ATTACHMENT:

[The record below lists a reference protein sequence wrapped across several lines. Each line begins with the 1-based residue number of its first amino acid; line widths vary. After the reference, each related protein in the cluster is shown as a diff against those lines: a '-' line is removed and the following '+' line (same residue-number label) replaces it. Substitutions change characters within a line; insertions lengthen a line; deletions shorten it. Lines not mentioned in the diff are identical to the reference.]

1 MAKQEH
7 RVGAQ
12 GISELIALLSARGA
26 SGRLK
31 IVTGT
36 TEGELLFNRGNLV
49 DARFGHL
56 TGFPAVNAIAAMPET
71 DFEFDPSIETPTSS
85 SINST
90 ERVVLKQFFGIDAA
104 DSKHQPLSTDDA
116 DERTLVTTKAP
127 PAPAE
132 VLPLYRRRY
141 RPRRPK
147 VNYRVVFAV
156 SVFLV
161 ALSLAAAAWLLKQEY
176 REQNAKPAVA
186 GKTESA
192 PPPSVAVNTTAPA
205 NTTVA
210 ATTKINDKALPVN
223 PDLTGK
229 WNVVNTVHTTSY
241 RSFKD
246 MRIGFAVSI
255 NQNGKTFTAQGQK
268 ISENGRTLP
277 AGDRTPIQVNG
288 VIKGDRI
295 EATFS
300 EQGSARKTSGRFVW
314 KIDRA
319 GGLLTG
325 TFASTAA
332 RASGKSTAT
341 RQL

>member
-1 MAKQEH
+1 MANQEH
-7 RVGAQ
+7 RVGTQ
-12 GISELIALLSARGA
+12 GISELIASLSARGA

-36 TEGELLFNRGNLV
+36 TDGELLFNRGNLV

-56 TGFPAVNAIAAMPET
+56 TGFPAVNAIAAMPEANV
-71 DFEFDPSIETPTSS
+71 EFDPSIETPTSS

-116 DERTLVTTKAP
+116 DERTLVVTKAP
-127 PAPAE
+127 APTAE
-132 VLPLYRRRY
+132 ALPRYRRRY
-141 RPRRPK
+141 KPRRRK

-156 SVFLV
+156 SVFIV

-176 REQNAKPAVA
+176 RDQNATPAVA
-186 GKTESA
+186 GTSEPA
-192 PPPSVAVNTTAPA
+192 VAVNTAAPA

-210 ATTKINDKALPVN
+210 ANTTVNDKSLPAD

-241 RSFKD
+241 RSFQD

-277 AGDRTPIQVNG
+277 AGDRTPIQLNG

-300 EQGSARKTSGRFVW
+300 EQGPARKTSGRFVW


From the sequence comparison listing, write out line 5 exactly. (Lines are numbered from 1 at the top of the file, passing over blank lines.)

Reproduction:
26 SGRLK